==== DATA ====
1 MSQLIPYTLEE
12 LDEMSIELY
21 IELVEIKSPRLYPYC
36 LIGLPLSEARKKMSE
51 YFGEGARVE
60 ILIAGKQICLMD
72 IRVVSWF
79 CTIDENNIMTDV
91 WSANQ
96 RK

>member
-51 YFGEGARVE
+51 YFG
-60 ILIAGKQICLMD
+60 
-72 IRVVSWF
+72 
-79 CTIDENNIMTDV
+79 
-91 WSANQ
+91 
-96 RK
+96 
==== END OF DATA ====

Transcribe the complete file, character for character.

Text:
1 MSQLIPYTLEE
12 LDEMSIELY
21 IELVEIKSPRLYPYC
36 LIGLPLSEARKKMSE
51 YFGEGARVE
60 ILIAGKQICLMD
72 IRVVSWF
79 CTIDENNIMTDV
91 WSANQ
96 RK

>member
-51 YFGEGARVE
+51 YFG
-60 ILIAGKQICLMD
+60 
-72 IRVVSWF
+72 
-79 CTIDENNIMTDV
+79 
-91 WSANQ
+91 
-96 RK
+96 